As we reported on Friday night, Taylor Swift was set to speak candidly about Donald Trump, politics, and much more in a very wide-ranging upcoming interview with The Guardian.
Well, we got the full look at the interview on Saturday morning, and all we can say is ‘wow.’ Swift, notoriously infamous for having previously avoided political controversies earlier in her career, is seriously starting to open up about it more and more. And she’s talking about Lover, too!!!!
Related: Taylor Swift’s Dad… Exposed!!!
The You Need To Calm Down singer covers a LOT of ground in the far-ranging, wide-reaching long-form interview; you can catch all the highlights (below)!!!
On not coming forward during the 2016 presidential election:
“The news that she was in a relationship with actor Tom Hiddleston, which leaked soon after, was widely dismissed as a diversionary tactic. Meanwhile, Swift went to court to prosecute a sexual assault claim, and faced a furious backlash when she failed to endorse a candidate in the 2016 presidential election, allowing the alt-right to adopt her as their ‘Aryan princess.’
Her critics assumed she cared only about the bottom line. The reality, Swift says, is that she was totally broken. ‘Every domino fell,’ she says bitterly. ‘It became really terrifying for anyone to even know where I was. And I felt completely incapable of doing or saying anything publicly, at all. Even about my music. I always said I wouldn’t talk about what was happening personally, because that was a personal time.’ She won’t get into specifics. ‘I just need some things that are mine,’ she despairs. ‘Just some things.’”
On Joe Alwyn, and not discussing her personal relationships:
“While she has always written about relationships, they were either teenage fantasy or a postmortem on a high-profile breakup, with exes such as Jake Gyllenhaal and Harry Styles. But she and Alwyn have seldom been pictured together, and their relationship is the only other thing she won’t talk about. ‘I’ve learned that if I do, people think it’s up for discussion, and our relationship isn’t up for discussion,’ she says, laughing after I attempt a stealthy angle. ‘If you and I were having a glass of wine right now, we’d be talking about it – but it’s just that it goes out into the world. That’s where the boundary is, and that’s where my life has become manageable. I really want to keep it feeling manageable.’”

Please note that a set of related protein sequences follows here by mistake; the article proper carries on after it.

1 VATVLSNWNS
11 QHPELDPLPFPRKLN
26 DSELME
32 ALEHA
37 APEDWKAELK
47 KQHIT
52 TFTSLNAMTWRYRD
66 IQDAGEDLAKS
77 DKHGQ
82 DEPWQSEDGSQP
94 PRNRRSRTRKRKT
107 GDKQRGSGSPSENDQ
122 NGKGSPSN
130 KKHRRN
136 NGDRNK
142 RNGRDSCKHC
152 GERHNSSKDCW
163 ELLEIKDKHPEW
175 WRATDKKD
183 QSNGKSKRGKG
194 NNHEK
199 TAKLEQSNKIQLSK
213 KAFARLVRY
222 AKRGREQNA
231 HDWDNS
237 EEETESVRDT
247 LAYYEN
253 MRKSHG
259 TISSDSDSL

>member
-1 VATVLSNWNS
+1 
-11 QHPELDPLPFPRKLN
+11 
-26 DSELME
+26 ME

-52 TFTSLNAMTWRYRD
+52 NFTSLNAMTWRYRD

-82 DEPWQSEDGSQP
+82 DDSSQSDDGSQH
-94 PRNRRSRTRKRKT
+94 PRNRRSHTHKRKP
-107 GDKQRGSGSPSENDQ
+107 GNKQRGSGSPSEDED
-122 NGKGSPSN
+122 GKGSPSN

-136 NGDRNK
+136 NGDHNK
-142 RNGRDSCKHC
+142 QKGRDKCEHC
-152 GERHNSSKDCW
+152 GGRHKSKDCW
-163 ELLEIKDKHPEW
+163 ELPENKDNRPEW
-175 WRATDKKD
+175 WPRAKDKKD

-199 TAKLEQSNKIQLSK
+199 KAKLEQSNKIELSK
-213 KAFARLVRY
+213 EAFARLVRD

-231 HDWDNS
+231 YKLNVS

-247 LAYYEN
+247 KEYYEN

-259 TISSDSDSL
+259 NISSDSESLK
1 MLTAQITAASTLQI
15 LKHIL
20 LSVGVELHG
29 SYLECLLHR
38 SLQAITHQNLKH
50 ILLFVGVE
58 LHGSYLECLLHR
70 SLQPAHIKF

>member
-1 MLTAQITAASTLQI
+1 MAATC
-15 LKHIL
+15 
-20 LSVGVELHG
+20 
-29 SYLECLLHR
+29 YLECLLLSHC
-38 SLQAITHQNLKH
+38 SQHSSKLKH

On burning bridges in the past, including Katy Perry, Nicki Minaj, and more high-profile controversies:
“She describes the way she burned bridges in 2016 as a kind of obliviousness. ‘I didn’t realise it was like a classic overthrow of someone in power – where you didn’t realise the whispers behind your back, you didn’t realise the chain reaction of events that was going to make everything fall apart at the exact, perfect time for it to fall apart.’
Here’s that chain reaction in full. With her 2014 album 1989 (the year she was born), Swift transcended country stardom, becoming as ubiquitous as Beyoncé. For the first time she vocally embraced feminism, something she had rejected in her teens; but, after a while, it seemed to amount to not much more than a lot of pictures of her hanging out with her ‘squad,’ a bevy of supermodels, musicians and Lena Dunham. The squad very much did not include her former friend Katy Perry, whom Swift targeted in her song Bad Blood, as part of what seemed like a painfully overblown dispute about some backing dancers. Then, when Nicki Minaj tweeted that MTV’s 2015 Video Music awards had rewarded white women at the expense of women of colour, multiple-nominee Swift took it personally, responding: ‘Maybe one of the men took your slot.’ For someone prone to talking about the haters, she quickly became her own worst enemy.”
On learning about her white privilege:
“After the incident with Minaj, her critics started pointing out a narrative of ‘white victimhood’ in Swift’s career. Speaking slowly and carefully, she says she came to understand ‘a lot about how my privilege allowed me to not have to learn about white privilege. I didn’t know about it as a kid, and that is privilege itself, you know? And that’s something that I’m still trying to educate myself on every day. How can I see where people are coming from, and understand the pain that comes with the history of our world?’”